Exhibitions celebrating the sculptor’s 80th birthday
To mark the occasion of the artist’s 80th birthday, Thomas Dane Gallery held a major exhibition of works by Phillip King CBE (b. 1934 Tunis, PRA 1999-2004). There is also a presentation of King’s outdoor sculptures in Ranelagh Gardens, Chelsea for Masterpiece London art fair, which closes on 25th August.
Phillip King is not only one of the most important living British sculptors, but also one of the key international sculptors to emerge in the last 50 years. Dr. Lynne Cooke described him as ‘A leading figure among the group of Young British Sculptors known as the New Generation, who came to critical prominence in the mid 60s’. His work was included in the seminal Primary Structures exhibition at Jewish Museum, New York in 1966 alongside Andre, Caro, Flavin, Judd, Morris and others. King represented Great Britain at the 1968 Venice Biennale (with Bridget Riley) and has also been the subject of ambitious survey shows at Whitechapel Gallery (1968) and Hayward Gallery (1981). He recently exhibited in a remarkable survey show at Le Consortium, Dijon (2013) and his work is included in most major international public collections including Tate, London; MoMA, New York; Pompidou, Paris; MOCA, LA and The Rijksmuseum, Amsterdam.
King’s interest in different media is a constant in his practice, and he has worked in ceramic, steel, plaster and wood and later also used plastics and PVC. King’s larger constructivist forms are characterised by their highly individual command of colour and elegiac form that belie their materials. The exhibition at Thomas Dane Galley featured some of King’s earliest works in wood and plaster to emerge from his studio in the early 1960s, employing what he felt was the most fundamental and primal of sculptural acts: standing two objects on end leaning against each other creating a triangle or apex.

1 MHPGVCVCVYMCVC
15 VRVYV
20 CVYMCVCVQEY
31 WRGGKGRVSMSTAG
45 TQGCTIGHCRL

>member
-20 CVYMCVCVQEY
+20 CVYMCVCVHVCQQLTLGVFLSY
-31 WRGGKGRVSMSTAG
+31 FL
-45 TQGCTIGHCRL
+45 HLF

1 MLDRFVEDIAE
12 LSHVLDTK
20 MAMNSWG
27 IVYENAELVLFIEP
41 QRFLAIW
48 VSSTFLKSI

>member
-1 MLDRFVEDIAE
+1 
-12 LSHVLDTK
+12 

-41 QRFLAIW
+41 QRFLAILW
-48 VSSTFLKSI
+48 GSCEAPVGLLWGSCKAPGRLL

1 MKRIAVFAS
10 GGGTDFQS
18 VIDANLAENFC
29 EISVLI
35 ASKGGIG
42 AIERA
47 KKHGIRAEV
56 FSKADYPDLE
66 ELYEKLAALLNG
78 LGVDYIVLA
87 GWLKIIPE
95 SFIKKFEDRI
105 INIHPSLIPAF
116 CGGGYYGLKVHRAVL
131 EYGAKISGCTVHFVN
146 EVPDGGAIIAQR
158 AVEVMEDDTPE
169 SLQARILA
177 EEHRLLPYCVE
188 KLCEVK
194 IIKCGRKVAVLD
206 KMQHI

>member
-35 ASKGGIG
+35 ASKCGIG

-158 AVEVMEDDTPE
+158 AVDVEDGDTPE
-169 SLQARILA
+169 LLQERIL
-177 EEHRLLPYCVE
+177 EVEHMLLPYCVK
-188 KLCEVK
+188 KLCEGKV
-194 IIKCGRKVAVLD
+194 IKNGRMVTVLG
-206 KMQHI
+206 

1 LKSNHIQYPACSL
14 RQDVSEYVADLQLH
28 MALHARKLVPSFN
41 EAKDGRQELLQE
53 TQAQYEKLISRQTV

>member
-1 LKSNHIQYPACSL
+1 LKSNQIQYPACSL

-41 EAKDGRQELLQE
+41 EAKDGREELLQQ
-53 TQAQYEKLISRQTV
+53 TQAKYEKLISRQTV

King’s early sculptures were joined by recent triangular works that reveal the development of this idea over his 50 year career. His ‘primal’ sculptures are often rendered in unpainted plaster and wood. Their bare materials reveal King’s obsession with the very basic building blocks of sculpture, where the whiteness of the plaster acts to strip down sculpture to its simplest form to encourage closer examination.
The exhibition included two major works from his ‘cone’ series ( an extension of his ‘triangle series’) Rosebud (1962-65, fig.1) and Sure Place (1976-77, fig.2) which demonstrate King’s distinctive and accomplished style, conveying an assured confidence in his language of form and materials . Sure Place is wrought in a brutal, architectural form, made from semi-familiar domestic building materials that create a hut-like structure or hiding place, while in Rosebud King employs painted fibreglass to create a perfect, delicately coloured surface and allegorical form. Blue Blaze (1967) was one of King’s largest indoor works in the gallery and is an exciting, complex, almost architectural arrangement in bright monochrome royal blue, inspired by surrealism, classical archaeology and even Lego!
Phillip King’s outdoor sculpture brings a dramatic, lively burst of colour and form to the charming, verdant Ranelagh Gardens, for the Masterpiece art fair. Genghis Khan (fig.3), with its tantalisingly prickly yet streamlined form, hints at character yet typifies what Lynne Cooke referred to as King’s ‘fundamentally modernist concert of sculpture as a fixed, solid entity, autonomous and discrete, composed intuitively…’. A wide variety of works are on show in the Gardens ranging from Dunstable Reel’s elegant, almost musical forms to the unforgiving angularity and jarring atmosphere of Bus Shelter (fig.4). A summer feast for the senses!
Main image: Phillip King, Dunstable Reel, 1970-2013, steel 195.5 × 546 × 574cm.
Phillip King, Thomas Dane Gallery, London closed 26th July
Phillip King an Exhibition of Outdoor Sculpture, Masterpiece London in association with Thomas Dane Gallery, Ranelagh Gardens, London until 25th August.